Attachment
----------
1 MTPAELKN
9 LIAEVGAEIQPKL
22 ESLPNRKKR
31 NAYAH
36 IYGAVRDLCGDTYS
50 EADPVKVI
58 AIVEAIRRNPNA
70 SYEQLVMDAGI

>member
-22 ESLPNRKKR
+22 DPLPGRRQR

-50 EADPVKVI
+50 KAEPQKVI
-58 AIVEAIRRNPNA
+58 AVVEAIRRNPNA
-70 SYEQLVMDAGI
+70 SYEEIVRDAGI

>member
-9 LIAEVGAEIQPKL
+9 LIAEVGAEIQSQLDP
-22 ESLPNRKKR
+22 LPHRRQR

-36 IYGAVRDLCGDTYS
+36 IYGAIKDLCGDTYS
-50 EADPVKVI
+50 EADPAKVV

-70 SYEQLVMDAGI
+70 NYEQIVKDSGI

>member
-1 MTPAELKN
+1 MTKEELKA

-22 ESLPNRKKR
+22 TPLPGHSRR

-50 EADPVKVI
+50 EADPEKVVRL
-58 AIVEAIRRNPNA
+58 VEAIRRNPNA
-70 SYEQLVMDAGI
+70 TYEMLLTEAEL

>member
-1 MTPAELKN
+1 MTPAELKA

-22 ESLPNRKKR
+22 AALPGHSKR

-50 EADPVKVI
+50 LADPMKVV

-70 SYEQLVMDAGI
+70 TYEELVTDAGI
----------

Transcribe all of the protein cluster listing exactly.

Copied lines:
1 MTPAELKN
9 LIAEVGAEIQPKL
22 ESLPNRKKR
31 NAYAH
36 IYGAVRDLCGDTYS
50 EADPVKVI
58 AIVEAIRRNPNA
70 SYEQLVMDAGI

>member
-22 ESLPNRKKR
+22 DPLPGRRQR

-50 EADPVKVI
+50 KAEPQKVI
-58 AIVEAIRRNPNA
+58 AVVEAIRRNPNA
-70 SYEQLVMDAGI
+70 SYEEIVRDAGI

>member
-9 LIAEVGAEIQPKL
+9 LIAEVGAEIQSQLDP
-22 ESLPNRKKR
+22 LPHRRQR

-36 IYGAVRDLCGDTYS
+36 IYGAIKDLCGDTYS
-50 EADPVKVI
+50 EADPAKVV

-70 SYEQLVMDAGI
+70 NYEQIVKDSGI

>member
-1 MTPAELKN
+1 MTKEELKA

-22 ESLPNRKKR
+22 TPLPGHSRR

-50 EADPVKVI
+50 EADPEKVVRL
-58 AIVEAIRRNPNA
+58 VEAIRRNPNA
-70 SYEQLVMDAGI
+70 TYEMLLTEAEL

>member
-1 MTPAELKN
+1 MTPAELKA

-22 ESLPNRKKR
+22 AALPGHSKR

-50 EADPVKVI
+50 LADPMKVV

-70 SYEQLVMDAGI
+70 TYEELVTDAGI